We welcome all former students and staff from Ashburton College, Ashburton High School and Hakatere College (formerly Ashburton Technical) to join us.

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Ross Preece - Principal of Ashburton College
Ross Preece - Principal of Ashburton College

Consideration of our Alumni - As a newcomer to our school and town I was delighted to discover a fledgling Alumni organisation . Like many new organisations  this has been founded by a groundswel [ ... ]

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Liam Kennedy-Clark - Former Student
Liam Kennedy-Clark - Former Student

My years at Ashburton College were ones to remember. I was surrounded by plenty of like-minded people, and many of whom, I am still in contact with today. Along with a lot of the students, I got on we [ ... ]

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Kate Lloyd - Former Student
Kate Lloyd - Former Student

Being a very recent pupil at Ashburton College (2011-2015) I have great memories of my years there, especially my Senior years. This journey began for me playing netball for Ashburton College and the  [ ... ]

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The history of Ashburton College is comparatively short when viewed next to the histories of other Canterbury secondary schools.  However, in the half century since Ashburton College’s inception in 1965, thousands of students, teachers, parents and other supporters have shaped Ashburton College into the highly successful co-educational school it is today.

Although it may seem that Ashburton College is the school that was and, always has been Ashburton’s sole secondary school. Those that attended Ashburton College in the early days know that Ashburton College was hard fought for and rose out of the ashes of Ashburton’s two former schools; Ashburton High School and Hakatere College (formerly Ashburton Technical School).

Thus the Latin maxim underneath the College insignia, the Phoenix, chosen by Brian Dr. Ronald Baker –

‘Resurgamus’: “Let us go forward”, or “Rise”.

  • Lachie's South American adventure - Lachie Davidson

    lachie davidsonLachie Davidson in Brazil looking over towards Rio. Photo suppliedA year ago, Lachie Davidson was playing paintball at the abandoned lake house of Colombian drug lord Pablo Escobar.
    Go back a year before that and the head boy at Ashburton College in 2015 was wondering what he would do with his life. While university study was somewhere on the horizon, he opted for a gap year working in South America with the international volunteer organisation Lattitude.
    Davidson, who turns 20 in November, managed to learn some basic Spanish in what was a busy Year 13 as a school leader and enthusiastic member of Green house.
    He played at lock for the First XV, played basketball and volleyball, he was a rower in his earlier years. His favourite sporting memory is when the Ashcoll under 15 rugby team beat St Andrew’s in the final of their South Island tournament – teachers and coaches Mike O’Callaghan and Pete Fougere had booked the team into a Christian camp near Pleasant Point for the duration of the tournament, and there was no cellphone coverage.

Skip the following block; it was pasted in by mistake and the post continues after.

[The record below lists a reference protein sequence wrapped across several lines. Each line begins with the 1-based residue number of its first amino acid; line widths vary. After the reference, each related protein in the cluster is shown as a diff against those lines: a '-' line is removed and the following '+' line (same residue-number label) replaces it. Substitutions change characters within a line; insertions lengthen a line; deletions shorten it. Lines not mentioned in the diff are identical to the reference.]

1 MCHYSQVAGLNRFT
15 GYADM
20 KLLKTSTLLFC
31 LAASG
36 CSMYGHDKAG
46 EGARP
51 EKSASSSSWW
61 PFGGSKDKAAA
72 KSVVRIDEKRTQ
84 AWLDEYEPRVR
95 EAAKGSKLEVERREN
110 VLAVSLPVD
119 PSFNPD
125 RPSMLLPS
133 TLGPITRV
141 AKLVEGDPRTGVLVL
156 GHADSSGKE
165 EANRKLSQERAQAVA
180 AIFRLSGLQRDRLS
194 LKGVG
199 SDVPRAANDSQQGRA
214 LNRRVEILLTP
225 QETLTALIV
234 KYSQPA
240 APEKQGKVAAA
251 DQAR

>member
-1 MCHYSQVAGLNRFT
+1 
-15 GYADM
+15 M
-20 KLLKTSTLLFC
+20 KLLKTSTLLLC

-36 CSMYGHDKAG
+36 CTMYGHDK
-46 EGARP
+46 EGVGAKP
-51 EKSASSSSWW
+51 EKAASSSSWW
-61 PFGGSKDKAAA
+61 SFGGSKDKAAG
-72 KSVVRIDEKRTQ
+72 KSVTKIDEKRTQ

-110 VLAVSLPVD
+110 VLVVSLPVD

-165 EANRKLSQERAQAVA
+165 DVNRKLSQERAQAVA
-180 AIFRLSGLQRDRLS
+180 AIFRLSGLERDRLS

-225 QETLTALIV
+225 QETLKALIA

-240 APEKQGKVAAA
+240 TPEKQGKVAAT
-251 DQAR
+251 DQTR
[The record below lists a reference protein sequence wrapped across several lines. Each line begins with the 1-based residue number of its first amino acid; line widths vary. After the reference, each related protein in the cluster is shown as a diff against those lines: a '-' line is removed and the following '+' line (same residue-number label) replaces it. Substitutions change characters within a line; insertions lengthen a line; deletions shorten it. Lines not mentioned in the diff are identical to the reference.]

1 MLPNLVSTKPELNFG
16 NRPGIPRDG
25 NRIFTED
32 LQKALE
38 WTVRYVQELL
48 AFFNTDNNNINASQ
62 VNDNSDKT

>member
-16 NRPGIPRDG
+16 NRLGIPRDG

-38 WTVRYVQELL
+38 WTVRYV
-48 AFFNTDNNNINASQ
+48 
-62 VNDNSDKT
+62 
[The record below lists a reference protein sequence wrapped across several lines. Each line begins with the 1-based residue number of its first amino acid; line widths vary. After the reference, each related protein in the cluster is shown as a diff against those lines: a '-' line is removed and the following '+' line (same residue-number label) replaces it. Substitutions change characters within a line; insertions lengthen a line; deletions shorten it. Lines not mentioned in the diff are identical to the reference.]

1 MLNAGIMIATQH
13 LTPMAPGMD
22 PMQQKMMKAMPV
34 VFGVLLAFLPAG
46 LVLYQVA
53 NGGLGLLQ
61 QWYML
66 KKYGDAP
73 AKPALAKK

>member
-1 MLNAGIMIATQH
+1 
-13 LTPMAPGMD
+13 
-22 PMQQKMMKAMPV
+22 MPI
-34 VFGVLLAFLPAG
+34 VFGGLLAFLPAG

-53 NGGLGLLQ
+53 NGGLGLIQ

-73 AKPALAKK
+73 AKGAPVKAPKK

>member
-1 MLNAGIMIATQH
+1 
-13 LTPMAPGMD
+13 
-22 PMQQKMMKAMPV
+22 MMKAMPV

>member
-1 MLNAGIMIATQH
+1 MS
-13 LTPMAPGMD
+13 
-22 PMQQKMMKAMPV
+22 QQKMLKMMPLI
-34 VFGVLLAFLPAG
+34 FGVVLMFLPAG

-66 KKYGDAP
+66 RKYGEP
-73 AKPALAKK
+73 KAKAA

Davidson remembers the haka that preceded the final against the private school and the jubilation that followed the win. Rugby was at its peak at the school about then, with the First XV making it to Rotorua for a top-four playoff with New Zealand’s best co-ed school teams.
    It was rugby that helped him make friends in Ecuador last year and at Massey University this year, where he played for the university’s colts team until being sidelined with injury.
    He says his volunteer stint in Ecuador and Argentina was life-changing and has ignited a passion to travel again. As a volunteer he worked in a special needs school, and in primary and high schools in the continent, helping students improve their English skills. Along the way he has picked up a love of South American languages, culture and food … and a moustache that he stubbornly refuses to shave off.
    The trip also exposed him to the extremes of poverty and generosity, both to the fore in the aftermath of the 7.8 earthquake that struck Ecuador while he was there. Davidson and a group of Lattitude students made their way to an aid station where they helped co-ordinate and sort quake donations.
    Davidson said he was also lucky to visit the Galapagos Islands and be a proud Kiwi supporter at a rugby test between the All Blacks and Argentina.
    He said the gap year had given him a mental break and he was enjoying this year studying towards a Bachelor of AgriCommerce, majoring in international agribusiness.
    He has fond memories of his years at Ashcoll, especially his final year.
    He says he was lucky to have Jason Vannini as his form teacher from Year 9 to Year 13 and counts him as a friend. Ag teacher Steven Millichamp also fostered the seed for a career in agriculture (and was rewarded by finding a goat in his classroom on the final day of that school year), while he also credits teachers Claire Tappin, Michael Clark and Denise O’Halloran for other good memories.
    The college afforded plenty of opportunities, he said, and helped him prepare him for the wide world beyond.

    By Linda Clarke © AshColl Alumni - 17 July 2017